It is a very unsettling point that requires you to make a commitment to work towards higher capabilities and skill sets while at the same time accepting (as we all must do) that all of us have technical or financial or time available restrictions - the dreaded "limits" that constrain us in our endeavors.
Given your situation I think you are wize to suggest that, for the time being, you restrict your range of services to the things you do well. This keeps up your spirits and enthusiasm, maybe generates a bit of cash flow for re-investment in tools and equipment and gets your name know for doing good work on the repairs you do OK. At the same time it gives you the scope to study and learn how best to take the series of little and big steps we take as repairmen.
Secondly, keep your eye out for low/no cost junk guitars and practice on them to the point of destruction - it doesn't generate money but it sure doesn't cost us big time when we make errors in learning and applying techniques.
Regarding spraying outside: it's natures spray-booth and you can now buy spraycans of premixed nitro and poly finishes from all the guitar suppliers. I haven't used them because they are DC (dangerous cargo) to ship and when I was starting the only option was to buy spray gear and learn how to shoot lacquer and which lacquers worked - took years and cost a fortune. but, now quality spray bombs are widely available I understand they do a reasonable job.
Spray outdoors in the shade, in the published temperature and humidity range and dampen the area widely around where you intend to spray with a water spray to settle the dust. A little bit of a breeze simulates the laminar flow of a spray booth and then be prepared to de-nib and sand back until you get a good clean lacquer build. Did this for years - works fine - but it seems you must endure a lot of disappointment to become a good re-finisher and you will have set-backs (its normal - keep reading and learning when they occur).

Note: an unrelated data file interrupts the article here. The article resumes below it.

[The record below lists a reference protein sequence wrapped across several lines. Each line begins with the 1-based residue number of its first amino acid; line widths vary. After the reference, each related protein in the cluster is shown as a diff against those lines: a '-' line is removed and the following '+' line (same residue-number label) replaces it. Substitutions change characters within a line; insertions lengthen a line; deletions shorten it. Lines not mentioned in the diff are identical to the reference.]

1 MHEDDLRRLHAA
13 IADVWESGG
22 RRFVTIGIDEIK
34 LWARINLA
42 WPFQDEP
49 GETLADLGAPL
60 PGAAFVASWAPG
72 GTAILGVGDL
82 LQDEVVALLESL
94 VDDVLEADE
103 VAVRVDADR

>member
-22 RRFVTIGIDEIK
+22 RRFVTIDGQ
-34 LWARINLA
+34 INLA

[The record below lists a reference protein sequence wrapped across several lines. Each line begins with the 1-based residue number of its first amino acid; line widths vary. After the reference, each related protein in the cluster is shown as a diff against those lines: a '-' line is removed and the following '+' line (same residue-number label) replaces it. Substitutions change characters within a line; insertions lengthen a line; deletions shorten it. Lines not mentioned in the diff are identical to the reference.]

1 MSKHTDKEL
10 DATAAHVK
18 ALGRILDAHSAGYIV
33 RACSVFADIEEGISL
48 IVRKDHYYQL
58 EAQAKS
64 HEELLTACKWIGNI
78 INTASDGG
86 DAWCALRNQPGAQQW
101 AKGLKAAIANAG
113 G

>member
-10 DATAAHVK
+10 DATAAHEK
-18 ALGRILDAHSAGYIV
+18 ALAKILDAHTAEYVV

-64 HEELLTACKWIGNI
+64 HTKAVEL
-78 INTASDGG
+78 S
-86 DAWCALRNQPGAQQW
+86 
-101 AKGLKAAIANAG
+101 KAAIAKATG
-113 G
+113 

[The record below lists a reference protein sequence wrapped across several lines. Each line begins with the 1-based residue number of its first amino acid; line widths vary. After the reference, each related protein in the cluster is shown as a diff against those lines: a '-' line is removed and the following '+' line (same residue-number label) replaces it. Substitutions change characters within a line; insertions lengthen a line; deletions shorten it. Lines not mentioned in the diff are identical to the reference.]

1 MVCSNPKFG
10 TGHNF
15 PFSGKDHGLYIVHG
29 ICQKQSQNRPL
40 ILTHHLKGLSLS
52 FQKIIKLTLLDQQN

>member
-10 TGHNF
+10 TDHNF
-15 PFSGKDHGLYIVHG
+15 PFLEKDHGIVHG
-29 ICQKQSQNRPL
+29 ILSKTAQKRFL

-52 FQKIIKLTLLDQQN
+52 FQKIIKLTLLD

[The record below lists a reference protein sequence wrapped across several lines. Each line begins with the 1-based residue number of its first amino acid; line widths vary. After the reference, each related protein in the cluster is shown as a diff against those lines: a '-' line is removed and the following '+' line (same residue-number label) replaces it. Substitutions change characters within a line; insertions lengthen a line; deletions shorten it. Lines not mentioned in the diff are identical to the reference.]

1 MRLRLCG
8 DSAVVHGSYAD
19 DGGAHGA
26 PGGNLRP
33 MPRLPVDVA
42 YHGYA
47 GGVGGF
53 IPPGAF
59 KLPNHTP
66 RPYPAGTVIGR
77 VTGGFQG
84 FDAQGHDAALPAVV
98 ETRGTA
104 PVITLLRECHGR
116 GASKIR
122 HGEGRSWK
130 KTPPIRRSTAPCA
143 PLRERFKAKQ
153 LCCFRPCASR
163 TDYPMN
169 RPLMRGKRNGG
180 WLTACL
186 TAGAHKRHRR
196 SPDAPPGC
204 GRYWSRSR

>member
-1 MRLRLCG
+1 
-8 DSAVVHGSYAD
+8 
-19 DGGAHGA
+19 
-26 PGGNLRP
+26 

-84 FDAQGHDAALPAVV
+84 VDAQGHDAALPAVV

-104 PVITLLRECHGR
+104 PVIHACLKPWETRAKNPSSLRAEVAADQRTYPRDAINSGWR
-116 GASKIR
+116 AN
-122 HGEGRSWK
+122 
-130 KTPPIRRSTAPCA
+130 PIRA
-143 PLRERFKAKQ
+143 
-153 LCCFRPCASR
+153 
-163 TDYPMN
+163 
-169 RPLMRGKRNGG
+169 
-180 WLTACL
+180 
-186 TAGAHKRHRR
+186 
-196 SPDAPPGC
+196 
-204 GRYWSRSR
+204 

Hammering fets into scalloped neck is part of your current problem - the other quick fix option is to radius sand the narrow "plinths" that the frets sit on to remove the lacquer that is so fragile on these narrow strips of maple. Be careful and slow and use good grade paper (I use 3M Freecut for just about everything) such as 220 through to 320 so as to not to damage the lacquer in the scalloped parts and to provide a good key for a lacquer touch up after hammering in the new frets. I'm a fan of pressing in frets and enjoy the security and precision of this technique so yo may wish to take up the option some time down the track.
John, it seems everything we do in this trade is difficult - but, if it was easy everybody would be doing it - it's a challenge and it's fun.
Good luck and ask away when you get stuck.